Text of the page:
U.S. trade associations like DISCUS, Beer Institute and Wine Institute, along with the major producer corporations like, Diageo, Anheuser-Busch InBev and CBS Outdoor, push all levels of government for profits at public expense with self-regulatory guidelines, fighting new restrictions and loosening existing bans on alcohol advertising.
"Local government should stop being a quiet collaborator with the liquor industry that consistently promotes alcohol consumption in our city," stated Ruben Rodriguez, Chair of the Coalition to Ban Alcohol Ads on Public Property in L.A. "The city council has the legal power to ban alcohol ads on city owned property to protect impressionable youth from being encouraged to drink their toxic products."
"Young people may take those first drinks for a number of reasons, including peer pressure but also including being exposed to advertising hyping the supposed allure of liquor," stated Councilmember Koretz. "That's why it's so important that we not be a part of the problem, and so I am very pleased to be supporting the proposed city ordinance that will ban alcohol ads on city-owned and controlled property, including the bus shelters used daily by youth in our city. I call on all my fellow councilmembers to support this key motion and to ban this form of alcohol advertising," he added. "Banning these ads will help limit underage consumption of alcohol and the problems associated with alcohol use."
Los Angeles as well as Boston exemplify city alcohol advertising policies that are in direct contrast with their Transit Agency bans on alcohol advertising leading to jurisdictional conflicts and legal challenges.
"The Massachusetts Bay Transportation Authority (MBTA) decision to support the health of Boston youth by banning alcohol advertising on trains, buses and station, was a huge victory for the thousands of young people who ride the T to school," said Elizabeth Parsons, Co-Chair, SAFE-MA. "As our SAFE-MA youth members have said, Boston youth shouldn't be exposed to alcohol advertising, especially when their peers in the suburbs don't see alcohol ads on their yellow school buses."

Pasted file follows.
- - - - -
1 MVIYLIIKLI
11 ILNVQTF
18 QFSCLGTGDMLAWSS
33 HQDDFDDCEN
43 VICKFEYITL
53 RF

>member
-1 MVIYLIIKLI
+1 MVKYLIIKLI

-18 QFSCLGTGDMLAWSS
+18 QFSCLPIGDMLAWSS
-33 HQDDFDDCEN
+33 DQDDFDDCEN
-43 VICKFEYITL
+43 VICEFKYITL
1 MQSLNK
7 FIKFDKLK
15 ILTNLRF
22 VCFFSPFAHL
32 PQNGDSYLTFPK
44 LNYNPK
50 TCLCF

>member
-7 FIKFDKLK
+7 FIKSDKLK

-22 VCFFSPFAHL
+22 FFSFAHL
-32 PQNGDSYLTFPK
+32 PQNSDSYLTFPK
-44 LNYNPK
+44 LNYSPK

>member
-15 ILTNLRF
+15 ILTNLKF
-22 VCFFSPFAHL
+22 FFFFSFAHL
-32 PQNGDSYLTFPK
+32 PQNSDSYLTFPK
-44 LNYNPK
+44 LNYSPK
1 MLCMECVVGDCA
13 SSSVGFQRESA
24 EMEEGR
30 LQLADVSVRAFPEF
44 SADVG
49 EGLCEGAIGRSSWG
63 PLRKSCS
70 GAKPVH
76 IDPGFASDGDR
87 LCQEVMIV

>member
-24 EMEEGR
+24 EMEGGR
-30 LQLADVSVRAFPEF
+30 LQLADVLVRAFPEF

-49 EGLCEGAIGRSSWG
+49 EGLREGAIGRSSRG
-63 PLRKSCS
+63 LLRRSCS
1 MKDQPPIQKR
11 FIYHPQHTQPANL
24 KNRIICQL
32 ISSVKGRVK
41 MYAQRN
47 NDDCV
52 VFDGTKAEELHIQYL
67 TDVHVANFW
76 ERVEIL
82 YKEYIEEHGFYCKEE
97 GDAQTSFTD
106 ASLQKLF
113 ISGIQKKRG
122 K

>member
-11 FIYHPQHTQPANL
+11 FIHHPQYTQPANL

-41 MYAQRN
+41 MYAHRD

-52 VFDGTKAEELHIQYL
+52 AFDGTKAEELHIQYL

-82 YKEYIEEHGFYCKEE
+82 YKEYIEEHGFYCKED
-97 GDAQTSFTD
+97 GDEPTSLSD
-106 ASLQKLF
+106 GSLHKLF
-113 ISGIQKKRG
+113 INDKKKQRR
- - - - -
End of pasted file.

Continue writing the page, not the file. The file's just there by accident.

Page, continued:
MA state law however, allows alcohol ads on city and state property, which includes bus benches, bus shelters and other street furniture. "Moving forward, SAFE-MA will continue to educate local legislators and communities about the proposed state law to ban alcohol ads on all state property and urge legislators to make the health of MA youth the highest priority," Parsons added.
The report concludes that the strongest approach to achieving the goal of banning alcohol ads lies with changing government policy through new ordinances and laws. While the cost of alcohol harm greatly exceeds tobacco cost, there is already a national policy, "The Master Settlement Agreement," mandating that tobacco companies not conduct any outdoor advertising, including on public transportation. Alcohol Justice is working to create a similar policy for alcohol advertising in the U.S.
"If my son has to sit at a bus shelter with alcohol ads on his way to school every day, I hope the city won't mind paying his rehab bills in years to come," stated Leonard Buschel, Founder, Writers In Treatment. "Students who see booze ads every day drink more alcohol in high school than kids who do not."
To read the complete report, "These Bus Ads Don't Stop For Children: Alcohol Advertising on Public Transit," please visit AlcoholJustice.org.
Michael Scippa 415-548-0492
Jorge Castillo 213-840-3336
SOURCE Alcohol Justice